What the Hell is Behavioral Health?
By: Don Hidalgo
About the Book
You might be familiar with the term behavioral health. It is invoked in federal and state legislation, in health insurance benefits, and by pharmaceutical companies. But it has no recognized or legal definition – leading to a mental health free-for-all with the only winner the pharmaceutical industry. What the Hell is Behavioral Health? is a call to arms for therapists to take back control of care from pharmaceuticals and non-mental health practitioners.
Employee Assistance Programs were developed in the 1960s to provide support, mental health assistance, and addiction counseling for employees. Don Hidalgo was an early pioneer. From training to employees with learning disabilities to addiction counseling, Hidalgo always worked to find a solution to the client’s needs. Seeing firsthand how addiction destroys individuals, families, and communities, Hidalgo has always remained committed to providing the highest possible addiction counseling and support. His devotion to addiction treatment is unique in the counseling industry. Most doctoral and master degree programs have no specified addiction education and most physicians and psychiatrists are not required any medical school education on addiction.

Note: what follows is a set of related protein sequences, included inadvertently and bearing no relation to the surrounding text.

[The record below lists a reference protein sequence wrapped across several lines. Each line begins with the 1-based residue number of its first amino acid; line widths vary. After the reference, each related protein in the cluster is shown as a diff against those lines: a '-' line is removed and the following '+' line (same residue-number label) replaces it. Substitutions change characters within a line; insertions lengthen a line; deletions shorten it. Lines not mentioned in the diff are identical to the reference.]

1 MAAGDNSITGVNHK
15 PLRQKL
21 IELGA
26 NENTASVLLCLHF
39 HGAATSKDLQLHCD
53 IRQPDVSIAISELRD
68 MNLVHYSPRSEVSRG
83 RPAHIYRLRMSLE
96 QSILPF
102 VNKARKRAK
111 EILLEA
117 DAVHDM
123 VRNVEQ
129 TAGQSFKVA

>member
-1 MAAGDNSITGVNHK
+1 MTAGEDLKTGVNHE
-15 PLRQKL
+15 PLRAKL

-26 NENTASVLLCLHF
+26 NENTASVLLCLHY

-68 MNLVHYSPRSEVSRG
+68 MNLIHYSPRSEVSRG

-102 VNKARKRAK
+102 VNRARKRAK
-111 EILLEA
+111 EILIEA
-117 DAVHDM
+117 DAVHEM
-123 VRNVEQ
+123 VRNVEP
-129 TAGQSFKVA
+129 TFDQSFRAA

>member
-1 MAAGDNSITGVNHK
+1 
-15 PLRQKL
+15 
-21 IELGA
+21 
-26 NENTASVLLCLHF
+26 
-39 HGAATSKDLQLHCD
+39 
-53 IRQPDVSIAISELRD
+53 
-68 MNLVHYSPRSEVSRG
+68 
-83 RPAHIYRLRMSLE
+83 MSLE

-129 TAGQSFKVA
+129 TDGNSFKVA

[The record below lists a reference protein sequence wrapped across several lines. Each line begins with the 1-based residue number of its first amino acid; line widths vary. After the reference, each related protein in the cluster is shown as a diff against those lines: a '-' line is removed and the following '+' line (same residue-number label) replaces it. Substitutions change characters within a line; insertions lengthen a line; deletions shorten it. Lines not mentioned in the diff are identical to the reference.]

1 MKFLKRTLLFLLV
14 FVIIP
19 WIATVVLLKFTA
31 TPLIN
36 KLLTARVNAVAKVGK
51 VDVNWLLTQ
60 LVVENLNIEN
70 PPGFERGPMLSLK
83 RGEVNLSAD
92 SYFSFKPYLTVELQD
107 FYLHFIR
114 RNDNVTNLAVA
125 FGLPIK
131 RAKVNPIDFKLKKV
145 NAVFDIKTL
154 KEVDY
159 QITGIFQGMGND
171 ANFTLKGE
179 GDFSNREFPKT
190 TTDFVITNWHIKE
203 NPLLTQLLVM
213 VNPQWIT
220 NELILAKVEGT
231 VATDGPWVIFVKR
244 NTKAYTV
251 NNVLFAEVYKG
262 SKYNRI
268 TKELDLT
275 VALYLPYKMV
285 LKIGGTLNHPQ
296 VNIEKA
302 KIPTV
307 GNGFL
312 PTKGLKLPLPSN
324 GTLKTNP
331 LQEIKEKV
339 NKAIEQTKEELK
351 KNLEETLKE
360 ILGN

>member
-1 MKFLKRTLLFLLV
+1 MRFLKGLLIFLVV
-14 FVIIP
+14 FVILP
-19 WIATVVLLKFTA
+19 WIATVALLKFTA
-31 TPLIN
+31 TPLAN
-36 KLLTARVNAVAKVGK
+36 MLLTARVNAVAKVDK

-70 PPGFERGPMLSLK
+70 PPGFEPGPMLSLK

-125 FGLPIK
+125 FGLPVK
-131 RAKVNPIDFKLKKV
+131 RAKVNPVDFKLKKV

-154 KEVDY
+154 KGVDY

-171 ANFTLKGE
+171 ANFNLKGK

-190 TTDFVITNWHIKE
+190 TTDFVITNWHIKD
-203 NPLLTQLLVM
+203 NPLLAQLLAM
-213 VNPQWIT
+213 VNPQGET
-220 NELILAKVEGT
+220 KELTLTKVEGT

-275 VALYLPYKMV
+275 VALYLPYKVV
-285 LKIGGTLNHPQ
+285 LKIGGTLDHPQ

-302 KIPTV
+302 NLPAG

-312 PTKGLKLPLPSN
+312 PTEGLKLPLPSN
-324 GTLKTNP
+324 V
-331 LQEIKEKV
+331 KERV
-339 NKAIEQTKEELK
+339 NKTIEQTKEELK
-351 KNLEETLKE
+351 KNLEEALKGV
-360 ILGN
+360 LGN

With 10% of Americans suffering from addiction, and deaths from the Opioid Epidemic only rising, the pharmaceutical industry and government dangerously refuse to provide adequate addiction care. While legislation is passed for medical marijuana, treatment for substance abuse is routinely cut from health care bills. Practical advice from counselors is frequently ignored in favor of specious medication. Millions of dollars – and millions of lives – are lost. Impassioned and articulate, What the Hell is Behavioral Health? shares effective advice for employees and counselors to create a healthy and productive work force.
About the Author
Don Hidalgo is the founder of the oldest continuous Employee Assistance Program, Hidalgo Health Associates, in the United States. He has lobbied for over 50 years to create compassionate and effective addiction treatment legislation. He continues to practice as an addiction counselor, interventionist, and an expert witness on addiction.
Hidalgo is married with seven children. He is active in the Catholic Church.